So, while studies establishing efficacy for particular species (a long and complicated process) are certainly needed, at this stage greater emphasis might be placed on studies evaluating key differences in safety and pharmacology.

Some work has been done, though most of it has been on dogs. Importantly, though, their cannabinoid receptors are distributed differently from humans’, raising potential problems.

The reason cannabis is so safe for humans is that we have comparatively few CB1 receptors in areas of the brain that are responsible for vital functioning. However, this is not the case for dogs, so substances such as THC that activate these receptors can be toxic (albeit only at relatively high doses). Edible preparations of cannabis can exacerbate this if cannabis is combined with chocolate, the sugar substitute xylitol, or other substances potentially toxic to dogs.

Dogs also have a high concentration of cannabinoid receptors in the cerebellum, which regulates motor functioning. After ingesting THC dogs can experience static ataxia the inability to stand straight or steady.

 

The dog it was that died

 

In a paper published in 2012, researchers looked at the association of cannabis legalisation in the US state of Colorado with cannabis-induced toxicity in dogs. Unsurprisingly they found a positive correlation between the number of cannabis licences in a given area and the number of cannabis-induced toxicology reports. For example, two dogs died after heating THC butter – although, importantly, the products in question also contained chocolate.

A couple of studies have also considered potential therapeutic benefits. In 2018 a team at Cornell University looked at creating a possible CBD-based treatment regimen for osteoarthritis in dogs. They found that at a dose of 2 mg/kg, CBD caused a statistically significant decrease in pain and increase in activity, though adverse side effects included increased serum levels of the enzyme alkaline phosphatase.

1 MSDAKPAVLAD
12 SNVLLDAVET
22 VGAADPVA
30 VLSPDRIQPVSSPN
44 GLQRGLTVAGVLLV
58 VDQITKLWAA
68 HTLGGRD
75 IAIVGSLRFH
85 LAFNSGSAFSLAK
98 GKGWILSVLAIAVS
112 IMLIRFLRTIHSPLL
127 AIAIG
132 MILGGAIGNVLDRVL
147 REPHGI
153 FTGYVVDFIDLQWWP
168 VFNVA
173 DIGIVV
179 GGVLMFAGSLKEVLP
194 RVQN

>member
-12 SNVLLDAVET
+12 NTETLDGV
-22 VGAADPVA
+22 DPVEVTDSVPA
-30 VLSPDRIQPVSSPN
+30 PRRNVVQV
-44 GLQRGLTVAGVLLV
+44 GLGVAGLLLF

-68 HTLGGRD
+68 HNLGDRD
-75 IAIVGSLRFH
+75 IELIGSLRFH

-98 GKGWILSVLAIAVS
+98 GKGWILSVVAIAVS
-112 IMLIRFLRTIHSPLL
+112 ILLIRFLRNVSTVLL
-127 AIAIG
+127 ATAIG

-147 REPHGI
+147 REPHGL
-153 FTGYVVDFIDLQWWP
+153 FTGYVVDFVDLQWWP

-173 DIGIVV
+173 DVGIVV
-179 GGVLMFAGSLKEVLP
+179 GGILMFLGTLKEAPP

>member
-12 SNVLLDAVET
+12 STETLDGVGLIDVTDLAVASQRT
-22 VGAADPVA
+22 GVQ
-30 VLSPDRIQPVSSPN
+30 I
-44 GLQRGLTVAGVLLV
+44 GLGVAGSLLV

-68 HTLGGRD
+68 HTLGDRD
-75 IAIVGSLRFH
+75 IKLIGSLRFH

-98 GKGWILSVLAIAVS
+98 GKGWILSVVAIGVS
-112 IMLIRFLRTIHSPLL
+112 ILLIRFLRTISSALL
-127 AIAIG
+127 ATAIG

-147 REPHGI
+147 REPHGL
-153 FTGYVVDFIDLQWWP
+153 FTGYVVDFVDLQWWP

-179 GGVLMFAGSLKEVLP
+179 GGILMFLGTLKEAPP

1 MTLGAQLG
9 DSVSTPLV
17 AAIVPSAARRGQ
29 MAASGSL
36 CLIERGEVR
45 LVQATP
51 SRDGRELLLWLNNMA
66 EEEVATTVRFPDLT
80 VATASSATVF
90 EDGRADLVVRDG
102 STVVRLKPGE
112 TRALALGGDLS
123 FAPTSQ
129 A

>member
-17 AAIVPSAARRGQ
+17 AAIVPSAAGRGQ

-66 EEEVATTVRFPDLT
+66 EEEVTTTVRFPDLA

As with humans, the treatment of epilepsy in dogs is also a promising area. The primary researcher involved in one CBD safety study, Stephanie McGrath, has been conducting clinical trials in this area.

Her study published in 2019 showed promising, if not conclusive, results. She and her colleagues noted a statistically significant median reduction of 33% in seizure frequency in the group of dogs treated with 2.5 mg/kg CBD. However, no difference was observed in terms of the “proportion of responders,” that is the number of dogs displaying at least a 50% reduction in seizure activity.

Given the small sample size and the arguably high bar for treatment success, her findings are not surprising. McGrath and her team are continuing this research.

 

The sound of fireworks

 

According to surveys, anxiety is a common reason for giving cannabis products to pets.

One study, published in 2020, looked at how dogs responded to a fear stimulus (the sound of fireworks) following administration of 1.4 mg/kg of CBD for seven days. The paper found there was no benefit, yet questions could be raised over the study’s design: dogs were acquired from a local shelter and given only three days to adapt to their new environment, including just six minutes a day to become acclimated to the testing room.

Another study, published in 2021, found limited evidence for CBD reducing aggressive behaviour in dogs, although again results were not definitive. Sample sizes were small and studies involved relatively short treatment durations.

Research on the use and efficacy of cannabis in dogs is in its early days, but there are certainly signs of progress and further areas to explore. For example, in addition to the studies on cannabis directly, a fair amount of research has been conducted on the molecule palmitoylethanolamide, a substance that in many ways functions like CBD. Studies show it may help to address skin allergies in dogs, suggesting CBD may do the same.

Where cats are concerned, researchers have established the safety of both CBD and THC at relatively high doses. These may be necessary; in a study looking at the pharmacokinetics of CBD in dogs and cats, serum concentrations of CBD in cats were observed to be only 20% of that in dogs, suggesting a possible need for higher dosing.

And in March of 2021 researchers at the University of California, Davis published findings documenting low doses of CBD to be “well-tolerated” in horses, though with no observed anti-inflammatory effects. While few additional studies exist, cannabis has been shown informally to aid in addressing anxiety in horses.

 

What This Means: As with humans, evidence is mounting about the benefits of cannabinoids for animals. Given the presence of the endocannabinoid system among many animals and the existing evidence base for humans, research should first seek to ensure safety and establish safe dosing regimens, before progressing to more complex clinical trials.

Clayton Hale CBD-Intel science correspondent

Photo: deluxtrade

Print Friendly, PDF & Email